21 October 2008

Wonder Bitch

Like most games with an immersion element, starting out in Second Life is like an additional childhood. As a newbie, everything is unknown. Rules, etiquette, parameters, boundaries. The possibilities are indeed infinite and I recall having a true sense of wonder in my first few days wandering about. And then one meets a few experienced people. In virtual worlds - be it World of Warcraft, Diablo, or Second Life - experience equates to some sort of ranking process. In other words, the more experience, the higher one deems oneself to be important. Those just starting out aren't viewed as even proper people yet. Hence the term 'newbie', which, despite its cute sound as it rolls off the tongue, sounds fairly insulting. Awfully close to 'kewpie doll' or even the more vulgar 'booby' - which, when compared to 'breast', sounds like a cartoon.

And, just like real life, I discovered that supressing wonder in favour of attitude was the only way to survive in Second Life. It was not my plan to be a bitch; it was just my plan to not be harrassed or insulted. Nowadays, I can hurl myself into any social situation. The upside is I just don't care what others say; the downside is, I don't often have a feeling of wonder.

As I improved my avatar - new hair, new clothes, new skin - so did attention from men (and some women) seem to spike. I discovered that male attention was directly related to my boob size: the bigger the boobs on my chest, the bigger the boobs in my Instant Messenger. I shrunk my chest down to a B-cup (though some girlfriends of mine insist, in a fairly critical tone, I have a C-cup) and found the male attention tolerable.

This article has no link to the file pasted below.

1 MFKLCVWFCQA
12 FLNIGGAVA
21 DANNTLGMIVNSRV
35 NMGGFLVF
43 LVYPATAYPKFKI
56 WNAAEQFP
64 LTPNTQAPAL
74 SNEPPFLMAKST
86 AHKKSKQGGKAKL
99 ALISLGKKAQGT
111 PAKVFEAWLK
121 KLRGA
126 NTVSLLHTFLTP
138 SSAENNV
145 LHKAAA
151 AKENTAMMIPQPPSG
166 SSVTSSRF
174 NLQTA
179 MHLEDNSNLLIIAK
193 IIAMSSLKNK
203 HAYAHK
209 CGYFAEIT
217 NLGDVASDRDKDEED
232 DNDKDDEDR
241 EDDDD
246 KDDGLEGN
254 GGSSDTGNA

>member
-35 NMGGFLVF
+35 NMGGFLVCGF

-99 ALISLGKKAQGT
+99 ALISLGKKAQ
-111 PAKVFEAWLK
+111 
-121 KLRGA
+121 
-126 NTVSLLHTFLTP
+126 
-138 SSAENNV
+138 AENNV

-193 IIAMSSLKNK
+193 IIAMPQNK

On that subject, men are pretty much idiots. I have heard the same questions so many times in my year and a half in Second Life that, in my profile online, I created a FAQ For Dummies designed to save time.

Q. How r u?

A. Learn to spell.

Q. How are you?

A. I'm fine.

Q. Where are you from?

A. My parents got it on, and presto.

Q. How old are you?

A. 105.

Etc. I'm not sure why men insist on asking the same six questions - but then that's not true, either. They ask the same six questions because those are the only ones they can answer themselves. And usually that's the case, where I'm asked where I'm from, I respond, and then they respond to their own question.

Tool: Where are you from?

Me: England.

Tool: I'm from Argentina.

Me: You don't say.

The men whose company I have enjoyed usually kick off with a statement or observation - and not necessarily about me ("nice boots", as a starter, is fine, as it will warrant a "thank you" and a mental note that I've been observed, but little else). The end result is, of course, that I'm a bit of a bitch. Poor blokes can't help it if they're socially retarded - and I do feel bad spurning. But I'm not a special needs tutor, either. So fuck all that.

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